After moving the carriage I’d try to use the scanner; the carriage would return to the “start” position and just “bounce in place.” It’s broke. The problem is internal… a fried circuit board or something. This one I can’t fix. It’s beyond my skills and ability. So, what I had to do was “resort” to using a newer scanner that someone had given me.

OK, so what do I make of all that? Several things. “The scanner is like…” is how Jesus would have started. This whole thing is sort of a picture of mankind and their relationship with God. Where to start? Where to start?

1. Well, if we think of the whole scanner/PC “picture,” then it could be an illustration of something being wrong in our lives; but not understanding where the problem is, we try all sorts of different things (read: drugs, alcohol, sex) to “fix” it. The more it doesn’t work, the harder and faster we try the same things hoping for a different result. We keep getting the same results because the problem is in the “scanner” (our innermost being) not the “computer” (our relationship with God and others). We, as humans, seem to have a built-in aversion to admitting that something inside us isn’t what it could/should be.

2. The problem is not something visible. When I looked the scanner over, it looked like everything was good. We look in the mirror and we tend to only see what’s reflected. Taking the time to “loosen the screws” and look deeper for the problem isn’t necessarily something we want to do, but it is necessary to locate the problem.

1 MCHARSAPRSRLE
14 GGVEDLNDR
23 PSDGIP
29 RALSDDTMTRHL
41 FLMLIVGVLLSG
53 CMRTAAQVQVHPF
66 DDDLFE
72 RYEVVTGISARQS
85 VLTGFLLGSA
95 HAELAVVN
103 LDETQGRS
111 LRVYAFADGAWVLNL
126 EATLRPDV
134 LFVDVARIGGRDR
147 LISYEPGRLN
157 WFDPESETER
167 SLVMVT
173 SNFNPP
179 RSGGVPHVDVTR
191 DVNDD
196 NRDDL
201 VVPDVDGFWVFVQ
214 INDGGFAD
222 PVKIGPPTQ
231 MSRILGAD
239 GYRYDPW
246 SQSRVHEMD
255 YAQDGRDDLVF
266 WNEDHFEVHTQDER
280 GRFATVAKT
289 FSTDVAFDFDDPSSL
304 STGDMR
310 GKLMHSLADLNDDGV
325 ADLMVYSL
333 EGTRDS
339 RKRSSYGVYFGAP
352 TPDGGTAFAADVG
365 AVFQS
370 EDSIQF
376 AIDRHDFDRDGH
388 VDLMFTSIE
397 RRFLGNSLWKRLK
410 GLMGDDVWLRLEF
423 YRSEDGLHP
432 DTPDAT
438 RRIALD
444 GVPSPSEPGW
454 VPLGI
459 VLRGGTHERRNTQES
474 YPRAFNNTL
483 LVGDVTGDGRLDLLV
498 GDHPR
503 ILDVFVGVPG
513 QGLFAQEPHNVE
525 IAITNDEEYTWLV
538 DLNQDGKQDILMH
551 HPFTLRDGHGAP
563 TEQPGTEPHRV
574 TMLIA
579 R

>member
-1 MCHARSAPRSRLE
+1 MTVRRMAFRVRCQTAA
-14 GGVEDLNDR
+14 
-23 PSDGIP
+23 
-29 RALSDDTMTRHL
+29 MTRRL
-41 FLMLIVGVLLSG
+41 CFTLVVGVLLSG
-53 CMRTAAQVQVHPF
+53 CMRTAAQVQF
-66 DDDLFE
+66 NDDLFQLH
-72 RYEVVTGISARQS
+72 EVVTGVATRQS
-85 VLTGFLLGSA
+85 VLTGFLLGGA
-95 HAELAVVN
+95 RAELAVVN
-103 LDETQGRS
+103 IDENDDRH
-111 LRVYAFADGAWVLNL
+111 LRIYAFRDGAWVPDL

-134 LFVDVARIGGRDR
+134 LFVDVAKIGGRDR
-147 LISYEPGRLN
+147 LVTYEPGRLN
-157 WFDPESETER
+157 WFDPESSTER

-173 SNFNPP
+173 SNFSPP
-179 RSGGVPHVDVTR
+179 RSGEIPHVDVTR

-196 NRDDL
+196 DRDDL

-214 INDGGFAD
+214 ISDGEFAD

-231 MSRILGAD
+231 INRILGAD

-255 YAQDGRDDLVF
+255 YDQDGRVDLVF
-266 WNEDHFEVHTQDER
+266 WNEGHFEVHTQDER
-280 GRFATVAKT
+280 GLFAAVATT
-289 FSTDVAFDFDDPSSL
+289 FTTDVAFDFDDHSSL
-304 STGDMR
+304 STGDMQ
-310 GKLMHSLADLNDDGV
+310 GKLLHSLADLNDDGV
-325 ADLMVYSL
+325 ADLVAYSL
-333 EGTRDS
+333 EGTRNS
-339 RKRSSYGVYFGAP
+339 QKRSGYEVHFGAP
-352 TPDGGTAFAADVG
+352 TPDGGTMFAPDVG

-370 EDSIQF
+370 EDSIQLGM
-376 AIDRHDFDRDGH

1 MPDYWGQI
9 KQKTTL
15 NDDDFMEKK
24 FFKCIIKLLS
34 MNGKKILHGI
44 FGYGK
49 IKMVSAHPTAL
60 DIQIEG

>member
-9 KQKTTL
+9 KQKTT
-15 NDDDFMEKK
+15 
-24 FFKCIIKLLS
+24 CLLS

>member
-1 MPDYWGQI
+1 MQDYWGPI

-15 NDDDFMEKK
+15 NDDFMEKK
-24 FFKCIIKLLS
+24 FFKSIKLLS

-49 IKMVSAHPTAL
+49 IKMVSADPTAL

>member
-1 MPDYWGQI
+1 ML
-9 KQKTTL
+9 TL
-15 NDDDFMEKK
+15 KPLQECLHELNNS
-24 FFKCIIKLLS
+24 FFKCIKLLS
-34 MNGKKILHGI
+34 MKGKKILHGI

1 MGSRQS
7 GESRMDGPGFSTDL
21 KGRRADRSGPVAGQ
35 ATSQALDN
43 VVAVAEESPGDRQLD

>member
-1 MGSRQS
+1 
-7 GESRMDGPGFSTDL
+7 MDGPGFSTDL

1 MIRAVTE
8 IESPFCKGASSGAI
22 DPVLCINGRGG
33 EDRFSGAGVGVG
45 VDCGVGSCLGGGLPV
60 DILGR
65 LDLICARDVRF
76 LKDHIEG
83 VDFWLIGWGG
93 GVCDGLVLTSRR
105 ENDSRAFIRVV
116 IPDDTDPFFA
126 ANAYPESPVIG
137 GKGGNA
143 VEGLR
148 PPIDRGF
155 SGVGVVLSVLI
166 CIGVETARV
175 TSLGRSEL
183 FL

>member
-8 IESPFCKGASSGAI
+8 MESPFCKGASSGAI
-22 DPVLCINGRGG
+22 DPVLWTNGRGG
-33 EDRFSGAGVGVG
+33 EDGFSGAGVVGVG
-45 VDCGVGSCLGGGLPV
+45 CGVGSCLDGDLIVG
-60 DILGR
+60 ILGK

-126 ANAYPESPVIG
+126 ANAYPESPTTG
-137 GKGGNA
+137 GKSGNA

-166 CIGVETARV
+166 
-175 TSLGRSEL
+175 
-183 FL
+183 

3. Changing “positions” won’t fix the problem, because the problem is elsewhere. You know, you can go to church somewhere and sit there in the pew and think that just because you’re there, the problem will automatically be fixed. No…when you get up and walk outside, you simply “reset” and the problem remains because you still haven’t identified the problem.

4. It takes an expert to fix some things, but the expert can’t fix what I don’t take to him. There was a time when things in my life were not right, but I realized I couldn’t fix them. I found out that God could, but only if I let Him have a hand in my life.

5. Sometimes things require replacing. Sometimes we need a “change of heart” – a fresh start. God offers us that chance. If we will recognize that we have a “heart problem” and go to God and confess; ask forgiveness; ask for a fresh start, He’ll be glad to do that for us.

Let me take us to The Book to rephrase point 5: If we say that we have no sin, we are deceiving ourselves, and the truth is not in us. If we confess our sins, He is faithful and righteous to forgive us our sins and to cleanse us from all unrighteousness. If we say that we have not sinned, we make Him a liar, and His word is not in us. (1 John 1:8-10)

Therefore if any man is in Christ, he is a new creature; the old things passed away; behold, new things have come. (2 Corinthians 5:17)

Uh Oh… I’m getting long-winded again, so I’d better wrap this up by simply referring you to Psalm 51 in the Old Testament to see how King David “fixed things.”

Hey, thanks for listening. I hope you have a great shift. Until next time: Blessings to you and yours.

Chaplain Bill